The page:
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After 22 Years, Is NAFTA Headed Back To The Drawing Board?

Teamsters union members in San Diego rail against the NAFTA trade deal in 2011.
Gregory Bull
Teamsters union members in San Diego rail against the NAFTA trade deal in 2011.

Pull out your blue pencils, green eyeshades and rule books; it may soon be time to start rewriting NAFTA.

Leaders in the United States, Canada and Mexico say they're open to giving the North American Free Trade Agreement, in place since 1994, a hard look.

Here's what's been happening:

  • In the wee hours of Wednesday, Republican Donald Trump claimed victory in the U.S. presidential election. In his action plan for his first 100 days in office, the president-elect said he would "renegotiate NAFTA or withdraw."
  • On Thursday, Canadian Prime Minister Justin Trudeau said he is "open to talking." He told reporters, "If the Americans want to talk about NAFTA, I'm more than happy to talk about it."
  • Also on Thursday, Mexican Economy Minister Ildefonso Guajardo told Reuters in a phone interview that his country was "ready to talk," though not ready to rip up the agreement. At this point, "we're simply talking about dialogue," he told the news agency.
  • NAFTA covers nearly 500 million consumers spread over an immense continent stretching from above the Arctic Circle to below the Tropic of Cancer.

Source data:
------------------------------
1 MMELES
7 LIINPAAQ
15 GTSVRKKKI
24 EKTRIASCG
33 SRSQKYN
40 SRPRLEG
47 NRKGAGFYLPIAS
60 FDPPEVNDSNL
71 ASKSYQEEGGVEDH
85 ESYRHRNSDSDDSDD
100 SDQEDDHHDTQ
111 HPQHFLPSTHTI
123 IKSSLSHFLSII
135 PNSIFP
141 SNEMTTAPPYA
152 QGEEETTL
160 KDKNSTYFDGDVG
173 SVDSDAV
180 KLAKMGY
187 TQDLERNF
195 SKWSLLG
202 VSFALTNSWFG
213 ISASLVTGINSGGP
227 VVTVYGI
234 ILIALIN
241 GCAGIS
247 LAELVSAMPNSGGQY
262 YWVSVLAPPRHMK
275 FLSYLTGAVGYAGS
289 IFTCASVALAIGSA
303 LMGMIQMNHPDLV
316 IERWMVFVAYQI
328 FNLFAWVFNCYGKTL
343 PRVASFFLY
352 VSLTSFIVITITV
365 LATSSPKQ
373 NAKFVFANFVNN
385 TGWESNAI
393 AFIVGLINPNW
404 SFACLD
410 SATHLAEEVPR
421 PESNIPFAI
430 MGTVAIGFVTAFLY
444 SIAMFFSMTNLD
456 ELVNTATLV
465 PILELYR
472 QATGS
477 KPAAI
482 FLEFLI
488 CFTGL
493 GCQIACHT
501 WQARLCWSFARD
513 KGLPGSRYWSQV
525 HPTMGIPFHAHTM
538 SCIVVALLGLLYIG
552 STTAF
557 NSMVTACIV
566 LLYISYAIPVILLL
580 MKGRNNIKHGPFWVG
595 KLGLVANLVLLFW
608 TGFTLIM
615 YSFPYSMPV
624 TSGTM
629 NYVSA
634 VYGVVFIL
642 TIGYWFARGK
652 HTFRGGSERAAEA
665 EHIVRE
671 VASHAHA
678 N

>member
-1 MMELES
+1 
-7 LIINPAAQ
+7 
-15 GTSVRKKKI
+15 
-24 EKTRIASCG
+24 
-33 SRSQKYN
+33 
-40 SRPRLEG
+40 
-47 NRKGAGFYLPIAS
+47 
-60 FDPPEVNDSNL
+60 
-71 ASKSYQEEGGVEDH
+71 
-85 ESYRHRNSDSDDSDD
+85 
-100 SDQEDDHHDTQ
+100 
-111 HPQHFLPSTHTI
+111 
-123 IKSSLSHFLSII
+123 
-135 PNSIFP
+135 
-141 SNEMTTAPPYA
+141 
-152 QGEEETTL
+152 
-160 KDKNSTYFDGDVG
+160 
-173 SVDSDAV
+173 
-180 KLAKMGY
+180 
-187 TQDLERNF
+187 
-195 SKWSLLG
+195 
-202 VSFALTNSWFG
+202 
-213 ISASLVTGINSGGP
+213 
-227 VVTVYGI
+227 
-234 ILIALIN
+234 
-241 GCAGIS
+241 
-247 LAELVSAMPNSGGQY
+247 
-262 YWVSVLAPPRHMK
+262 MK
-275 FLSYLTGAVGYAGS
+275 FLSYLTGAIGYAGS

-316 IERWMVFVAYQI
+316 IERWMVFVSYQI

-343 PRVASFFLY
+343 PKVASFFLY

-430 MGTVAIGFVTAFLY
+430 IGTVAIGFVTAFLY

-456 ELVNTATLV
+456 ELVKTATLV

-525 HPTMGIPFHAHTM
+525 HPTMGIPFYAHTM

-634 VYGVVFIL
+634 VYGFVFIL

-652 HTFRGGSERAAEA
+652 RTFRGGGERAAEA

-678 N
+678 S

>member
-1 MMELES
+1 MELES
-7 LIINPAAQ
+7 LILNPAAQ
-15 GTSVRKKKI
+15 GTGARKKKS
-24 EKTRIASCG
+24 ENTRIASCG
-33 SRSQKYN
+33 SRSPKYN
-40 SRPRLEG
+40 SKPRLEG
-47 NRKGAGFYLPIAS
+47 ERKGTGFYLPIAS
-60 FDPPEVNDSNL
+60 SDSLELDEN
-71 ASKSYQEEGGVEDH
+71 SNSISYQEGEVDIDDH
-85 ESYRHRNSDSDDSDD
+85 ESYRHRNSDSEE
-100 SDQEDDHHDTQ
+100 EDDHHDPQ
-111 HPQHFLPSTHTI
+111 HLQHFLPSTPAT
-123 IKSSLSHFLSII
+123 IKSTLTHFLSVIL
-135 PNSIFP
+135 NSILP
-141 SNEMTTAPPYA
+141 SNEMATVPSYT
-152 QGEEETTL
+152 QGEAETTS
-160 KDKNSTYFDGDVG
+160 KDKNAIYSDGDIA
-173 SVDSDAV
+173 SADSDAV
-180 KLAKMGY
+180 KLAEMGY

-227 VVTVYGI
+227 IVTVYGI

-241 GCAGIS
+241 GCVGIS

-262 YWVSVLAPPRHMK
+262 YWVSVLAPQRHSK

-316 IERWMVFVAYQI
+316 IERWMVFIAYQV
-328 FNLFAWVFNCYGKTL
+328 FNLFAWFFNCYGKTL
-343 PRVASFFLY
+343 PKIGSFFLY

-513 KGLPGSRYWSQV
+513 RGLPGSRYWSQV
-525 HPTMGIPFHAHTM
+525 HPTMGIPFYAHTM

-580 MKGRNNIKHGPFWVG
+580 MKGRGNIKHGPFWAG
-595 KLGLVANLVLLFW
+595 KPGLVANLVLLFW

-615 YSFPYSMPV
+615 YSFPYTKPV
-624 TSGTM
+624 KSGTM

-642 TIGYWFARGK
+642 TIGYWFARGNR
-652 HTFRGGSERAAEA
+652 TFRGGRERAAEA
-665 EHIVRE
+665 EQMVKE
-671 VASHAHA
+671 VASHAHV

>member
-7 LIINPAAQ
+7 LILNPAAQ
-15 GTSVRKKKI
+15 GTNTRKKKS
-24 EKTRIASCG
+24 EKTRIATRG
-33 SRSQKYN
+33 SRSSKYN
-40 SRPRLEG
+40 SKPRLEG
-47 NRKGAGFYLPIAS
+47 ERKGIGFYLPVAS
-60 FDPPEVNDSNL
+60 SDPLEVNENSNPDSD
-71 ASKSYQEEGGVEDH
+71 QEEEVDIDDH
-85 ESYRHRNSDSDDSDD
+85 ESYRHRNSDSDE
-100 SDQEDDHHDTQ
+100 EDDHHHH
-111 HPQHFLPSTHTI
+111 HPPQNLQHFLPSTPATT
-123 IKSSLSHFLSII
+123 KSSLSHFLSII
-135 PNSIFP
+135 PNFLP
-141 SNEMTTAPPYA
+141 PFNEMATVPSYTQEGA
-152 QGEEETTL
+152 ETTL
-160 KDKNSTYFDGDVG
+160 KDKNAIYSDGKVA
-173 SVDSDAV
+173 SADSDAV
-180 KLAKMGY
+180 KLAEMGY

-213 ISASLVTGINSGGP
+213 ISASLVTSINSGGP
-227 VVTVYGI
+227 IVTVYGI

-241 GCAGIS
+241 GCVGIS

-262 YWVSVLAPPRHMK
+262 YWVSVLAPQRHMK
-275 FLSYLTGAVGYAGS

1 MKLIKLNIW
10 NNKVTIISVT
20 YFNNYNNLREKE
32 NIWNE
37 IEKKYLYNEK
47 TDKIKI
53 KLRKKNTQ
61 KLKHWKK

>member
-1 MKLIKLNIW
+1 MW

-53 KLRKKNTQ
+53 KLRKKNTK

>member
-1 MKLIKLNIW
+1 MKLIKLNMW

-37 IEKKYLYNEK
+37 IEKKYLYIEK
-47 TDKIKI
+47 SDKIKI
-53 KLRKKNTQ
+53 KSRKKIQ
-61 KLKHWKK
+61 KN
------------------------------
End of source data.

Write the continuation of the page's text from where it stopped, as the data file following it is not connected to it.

When NAFTA hit its 20th anniversary in 2014, a number of economists assessed its impact. Most concluded that NAFTA had a relatively small impact on the economy.

    "NAFTA did not cause the huge job losses feared by the critics or the large economic gains predicted by supporters. The net overall effect of NAFTA on the U.S. economy appears to have been relatively modest," according to the nonpartisan Congressional Research Service.

    Nevertheless, the manufacturing job losses that were tied to NAFTA stirred anger among many Americans. AFL-CIO President Richard Trumka, who had worked to defeat Trump, issued a statement on Wednesday suggesting that organized labor is willing to work with the incoming administration on trade.

    Trumka said that for too long, the United States has pursued "policies that hold down wages, increase inequality, diminish opportunity and ship American jobs overseas." He said he stands ready to work with Trump "on trade, on restoring manufacturing, on reviving our communities."

    Most business groups are saying that whatever happens next, the process should be slow and careful.

    "Suddenly abandoning NAFTA would also disrupt the robust trade among all three nations," Gary Shapiro, CEO of the Consumer Technology Association, wrote in a post-election analysis.

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    Marilyn Geewax is a contributor to NPR.